The street market in the Spanish capital was affected by the pandemic. Never before since 1740, when it was founded, have they closed their doors.
“At last!”. “We came back.” “Here we are”. It was what could be heard on Calle de la Ribera de Curtidores, in Madrid, at eight in the morning this Sunday, that time in which the La Latina neighborhood gives the change of shift to night owls for early risers.
With 13 degrees and a postcard sky, those who “came back” were the vendors from El Rastro, the most famous street market in Spain, who woke up this Sunday from the anesthesia in which the coronavirus pandemic sunk him for eight months.
“Not even the bombs of the Civil War could with El Rastro, which is Madrid’s cultural heritage. This is the first time in history that it is closed, ”he told Clarion Mayka Torralbo, a market trader for more than three decades and spokesperson for the El Rastro Punto Es association.
“I didn’t even remember what I had here,” Carlos said while unwrapping the ceramics that he sells at his stall and that he hadn’t seen since they were filed away, Sunday March 8, not knowing that it would be the last day of the fair in a long time.
Because on March 14, President Pedro Sánchez decreed a state of alarm that did not let Spaniards leave their homes for almost a hundred days.
Today, with more than a million and a half Spaniards who have been infected with Covid-19 since the coronavirus made its footing here, Madrid once again celebrated the Sunday rite of walking around El Rastro to discover old finds or give a second life to objects that had already lived one.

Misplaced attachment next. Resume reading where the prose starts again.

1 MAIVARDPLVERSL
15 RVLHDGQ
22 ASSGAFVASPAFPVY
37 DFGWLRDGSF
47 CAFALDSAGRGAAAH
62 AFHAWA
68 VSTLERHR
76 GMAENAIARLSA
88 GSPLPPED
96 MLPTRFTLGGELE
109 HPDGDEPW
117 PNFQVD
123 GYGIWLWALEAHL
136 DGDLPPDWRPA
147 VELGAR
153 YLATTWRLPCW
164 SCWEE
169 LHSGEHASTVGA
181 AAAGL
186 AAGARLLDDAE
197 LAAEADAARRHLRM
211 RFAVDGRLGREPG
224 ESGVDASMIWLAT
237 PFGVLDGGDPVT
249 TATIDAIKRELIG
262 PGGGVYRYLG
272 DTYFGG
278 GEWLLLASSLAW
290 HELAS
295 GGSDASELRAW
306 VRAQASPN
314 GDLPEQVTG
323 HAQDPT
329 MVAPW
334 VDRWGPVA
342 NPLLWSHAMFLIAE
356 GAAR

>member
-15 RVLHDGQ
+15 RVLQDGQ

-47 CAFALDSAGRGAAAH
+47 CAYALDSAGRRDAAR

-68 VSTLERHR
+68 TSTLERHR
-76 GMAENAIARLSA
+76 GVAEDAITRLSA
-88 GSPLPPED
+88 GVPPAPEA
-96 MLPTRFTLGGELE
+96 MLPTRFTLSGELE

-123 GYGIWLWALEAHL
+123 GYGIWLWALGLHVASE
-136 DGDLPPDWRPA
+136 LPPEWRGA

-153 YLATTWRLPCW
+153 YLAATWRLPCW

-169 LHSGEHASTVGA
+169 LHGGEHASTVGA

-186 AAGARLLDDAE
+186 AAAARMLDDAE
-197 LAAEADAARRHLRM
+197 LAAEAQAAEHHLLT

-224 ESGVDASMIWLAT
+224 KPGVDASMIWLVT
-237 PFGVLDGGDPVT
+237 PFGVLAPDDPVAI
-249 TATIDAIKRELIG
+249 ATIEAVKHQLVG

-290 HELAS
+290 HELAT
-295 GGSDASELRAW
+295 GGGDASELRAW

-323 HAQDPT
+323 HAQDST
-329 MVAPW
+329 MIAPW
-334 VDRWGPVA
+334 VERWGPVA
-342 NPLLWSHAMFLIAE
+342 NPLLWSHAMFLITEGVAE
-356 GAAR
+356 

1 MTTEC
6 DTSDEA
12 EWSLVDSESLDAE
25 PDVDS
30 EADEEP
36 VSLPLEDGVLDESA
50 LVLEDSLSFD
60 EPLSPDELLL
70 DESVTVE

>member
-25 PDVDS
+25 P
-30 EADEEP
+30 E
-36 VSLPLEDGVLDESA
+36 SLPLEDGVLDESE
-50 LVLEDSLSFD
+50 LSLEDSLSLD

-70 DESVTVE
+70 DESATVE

But this version of El Rastro in the covid era houses only 500 stalls, which represent half of the total, and which can be visited by a maximum of 2,700 visitors.
Fenced and sealed by the Municipal Police of the city, the fair that has animated Sundays and holidays in Madrid since 1740 is now guarded by 150 agents and Civil Protection personnel who control the movement of people by land and air, on the sidewalk and with six drones.
“El Rastro is a safe place. It is in the open air ”, is the refrain of the open-air flea market that fought for months with the City Council to achieve this reopening. There is no post that does not have a poster with this inscription on it.
Bottles of gel alcohol glued with scotch tape to the metal posts of the posts, the irresistible recommendation of “do not touch” if it is not essential and the use of the chinstrap were fulfilled in the pilgrimage from one post to another, now more distant and smaller in size: they must not exceed two meters.
“They are smaller and we are installing El Rastro with half of their positions. It was our proposal to give security and tranquility to neighbors and visitors – said the association’s spokesperson. It will be 50 percent of jobs one Sunday and the other 50 percent the next Sunday until the health crisis is over. “
“I don’t know why it took so long to reopen it ”, said Juanma, a boy who collects antique watches and who, although he does not buy very often, usually walks through the antique shops of El Rastro “as therapy”. “It makes me good to see, search, discover,” he confessed.
Torralbo justified the delay in the reopening: “We have made 28 demonstrations in the street to preserve this emblem of the city that is the historical heritage of the people of Madrid,” he said. We initially assumed closure. But the problem has been that later the City Council has tried to use the health crisis to restructure El Rastro and take many positions out of their historic place ”.
El Rastro, the same one that appears even in Sabina’s letters, has its roots in slaughterhouses and leather tanners that, between the 15th and 17th centuries, settled on the outskirts of Madrid.
Later, manufacturers of shoes, groceries, tools, antique dealers were added and, according to legend, stolen objects even became a fleeting shop window.
Over time, El Rastro was distancing itself from its origins as a slaughterhouse to set up and dismantle its posts with a picturesque offering on Sunday mornings.